A Duluth teen with a rare kidney disease is in need of a life-saving transplant donor.
At 16-years-old, Ramonie Smith's schedule revolves around her 11 different medications.
"I take them every day, three times a day," she said.
And her 15 hours of kidney dialysis.
"Dialysis is in one word, uncomfortable. But I've been on it so long that I'm used to it," she said.
When she was just 18-months-old, Smith was diagnosed with a rare, incurable kidney disease called Focal Segmental Glomerulosclerosis.
"She was so sick. She was in and out of the hospital so much," her mom, Melissa Smith, remembers.
Smith received a kidney transplant at 5-years-old, but three days later her body rejected it. Since then, she has survived on the medication and dialysis, but now she needs a new kidney donor, fast.
"Because Ramonie's been on dialysis for so long, it's started affecting her heart. She had some heart dysfunction," her mom said.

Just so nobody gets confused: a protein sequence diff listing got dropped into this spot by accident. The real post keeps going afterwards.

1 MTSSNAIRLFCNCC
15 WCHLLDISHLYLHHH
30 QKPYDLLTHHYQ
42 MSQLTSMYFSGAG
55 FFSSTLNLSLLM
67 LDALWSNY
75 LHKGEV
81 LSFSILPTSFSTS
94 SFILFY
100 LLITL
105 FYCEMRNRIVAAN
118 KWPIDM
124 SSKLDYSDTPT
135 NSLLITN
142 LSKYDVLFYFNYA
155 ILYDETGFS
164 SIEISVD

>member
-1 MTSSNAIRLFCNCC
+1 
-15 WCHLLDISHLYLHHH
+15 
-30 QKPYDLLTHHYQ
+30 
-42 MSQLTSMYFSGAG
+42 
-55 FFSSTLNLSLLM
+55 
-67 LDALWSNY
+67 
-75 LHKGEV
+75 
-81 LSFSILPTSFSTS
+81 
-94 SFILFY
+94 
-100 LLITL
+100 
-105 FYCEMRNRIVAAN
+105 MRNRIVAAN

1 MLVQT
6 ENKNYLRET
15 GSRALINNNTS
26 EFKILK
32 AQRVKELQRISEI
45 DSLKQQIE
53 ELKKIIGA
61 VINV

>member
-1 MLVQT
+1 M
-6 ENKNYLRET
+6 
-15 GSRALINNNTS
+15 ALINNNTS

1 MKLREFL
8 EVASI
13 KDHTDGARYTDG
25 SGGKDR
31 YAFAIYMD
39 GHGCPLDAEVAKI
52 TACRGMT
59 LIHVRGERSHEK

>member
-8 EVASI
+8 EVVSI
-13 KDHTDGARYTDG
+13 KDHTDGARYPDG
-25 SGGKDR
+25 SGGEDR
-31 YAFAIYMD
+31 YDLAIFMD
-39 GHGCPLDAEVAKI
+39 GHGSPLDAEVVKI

An advertising company has put up four free billboards seeking a donor for Ramonie, but the search won't be easy.
"Because she has high antibodies from having a transplant and being on amino suppressants, only 1 percent of the population will be a match for Ramonie," her mom added.
The emotional and physical stress would be overwhelming for any adult, let alone a teenager, but Smith has no doubt she'll find a match. Right now she's embracing the disease that makes her so unique.
"Once you realize that it's OK not to be normal, it's OK to be different, then that's when you can truly make your peace with what's going on in your life. Now I accept it, and now I can admire it because it's what makes me, me," Smith said.